"Black-Lung Rule Loopholes Leave Miners Vulnerable" - 10 July 2012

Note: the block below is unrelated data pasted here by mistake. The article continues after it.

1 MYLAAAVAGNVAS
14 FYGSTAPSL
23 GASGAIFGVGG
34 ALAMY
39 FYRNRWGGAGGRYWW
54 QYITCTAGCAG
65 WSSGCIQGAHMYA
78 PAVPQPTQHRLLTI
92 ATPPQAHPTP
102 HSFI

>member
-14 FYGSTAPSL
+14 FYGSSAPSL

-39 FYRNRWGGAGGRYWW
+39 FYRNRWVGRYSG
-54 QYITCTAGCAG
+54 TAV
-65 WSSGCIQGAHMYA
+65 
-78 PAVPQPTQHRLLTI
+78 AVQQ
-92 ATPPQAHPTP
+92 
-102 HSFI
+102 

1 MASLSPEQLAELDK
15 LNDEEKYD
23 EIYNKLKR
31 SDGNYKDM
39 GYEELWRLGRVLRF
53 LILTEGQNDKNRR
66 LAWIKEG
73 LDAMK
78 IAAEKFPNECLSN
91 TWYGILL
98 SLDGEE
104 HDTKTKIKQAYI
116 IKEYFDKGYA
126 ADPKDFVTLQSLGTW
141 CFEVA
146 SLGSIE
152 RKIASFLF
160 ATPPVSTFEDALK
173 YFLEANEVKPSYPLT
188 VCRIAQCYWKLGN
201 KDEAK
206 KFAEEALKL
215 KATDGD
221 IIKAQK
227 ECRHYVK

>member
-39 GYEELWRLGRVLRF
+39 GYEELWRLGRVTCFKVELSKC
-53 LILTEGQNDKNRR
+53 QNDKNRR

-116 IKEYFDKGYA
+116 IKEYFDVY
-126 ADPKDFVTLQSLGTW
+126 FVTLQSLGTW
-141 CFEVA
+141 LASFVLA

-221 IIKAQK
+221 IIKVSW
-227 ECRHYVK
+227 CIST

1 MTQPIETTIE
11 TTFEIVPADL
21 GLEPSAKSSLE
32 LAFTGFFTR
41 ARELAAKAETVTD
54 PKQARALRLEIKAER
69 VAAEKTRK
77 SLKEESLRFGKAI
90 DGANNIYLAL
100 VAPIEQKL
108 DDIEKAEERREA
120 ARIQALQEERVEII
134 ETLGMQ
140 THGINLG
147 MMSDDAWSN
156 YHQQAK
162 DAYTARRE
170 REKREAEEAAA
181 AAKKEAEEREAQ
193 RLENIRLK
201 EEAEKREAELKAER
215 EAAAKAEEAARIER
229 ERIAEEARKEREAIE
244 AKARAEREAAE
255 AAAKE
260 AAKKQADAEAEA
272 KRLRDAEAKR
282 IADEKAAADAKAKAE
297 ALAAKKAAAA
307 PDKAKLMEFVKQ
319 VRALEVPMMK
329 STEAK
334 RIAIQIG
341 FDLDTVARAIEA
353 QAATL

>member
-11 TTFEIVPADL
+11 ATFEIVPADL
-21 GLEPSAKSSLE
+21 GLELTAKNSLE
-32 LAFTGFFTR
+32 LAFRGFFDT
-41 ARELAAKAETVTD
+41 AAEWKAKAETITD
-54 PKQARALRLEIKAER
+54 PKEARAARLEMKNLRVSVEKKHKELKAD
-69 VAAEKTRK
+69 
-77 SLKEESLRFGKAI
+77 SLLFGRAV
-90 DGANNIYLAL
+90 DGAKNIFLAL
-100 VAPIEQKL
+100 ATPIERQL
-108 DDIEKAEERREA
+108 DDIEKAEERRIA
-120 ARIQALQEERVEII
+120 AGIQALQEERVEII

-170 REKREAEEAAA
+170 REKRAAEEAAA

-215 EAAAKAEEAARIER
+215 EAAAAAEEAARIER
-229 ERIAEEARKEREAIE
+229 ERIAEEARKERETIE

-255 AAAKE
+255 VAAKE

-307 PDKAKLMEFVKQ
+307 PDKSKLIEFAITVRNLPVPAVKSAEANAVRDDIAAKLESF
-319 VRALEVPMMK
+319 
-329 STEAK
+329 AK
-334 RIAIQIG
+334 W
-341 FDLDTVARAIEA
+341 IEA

In a joint investigation by Sandra Bartlett, Howard Berkes and Andrea de Leon of NPR and Chris Hamby of The Center for Public Integrity, Berkes looked at the resurgence of black lung disease among coal miners, particularly in Virginia, West Virginia and Kentucky. He described how the disease is afflicting younger miners and advancing more quickly to the worst stage of the disease. The two-part series discussed how existing regulatory limits on coal dust are inadequate to protect miners from the increasing levels of silicon dioxide being released as more powerful equipment is used to mine narrow seams of coal. Lauran Neergaard, a medical writer for the Associated Press, called the series "a compelling look at the resurgence of an epidemic once thought solved — complete with the science to show why the solution didn't last." Dan Vergano, senior science editor at NationalGeographic.com, said the entry was "a compelling portrait of the lives of people hurt by the failure of regulatory science." Berkes said his interest in the resurgence of black lung stems from his extensive reporting about the Upper Big Branch coal mine disaster in 2010 and the medical examiner findings that the victims of that disaster had an extraordinarily high rate of the disease, including younger miners with relatively little tenure underground. "Winning the 2013 AAAS Kavli Science Journalism Award bolsters our belief that our findings are critically important to the thousands of coal miners who will continue to suffer horribly from black lung if industry and government fail to protect them," Berkes said.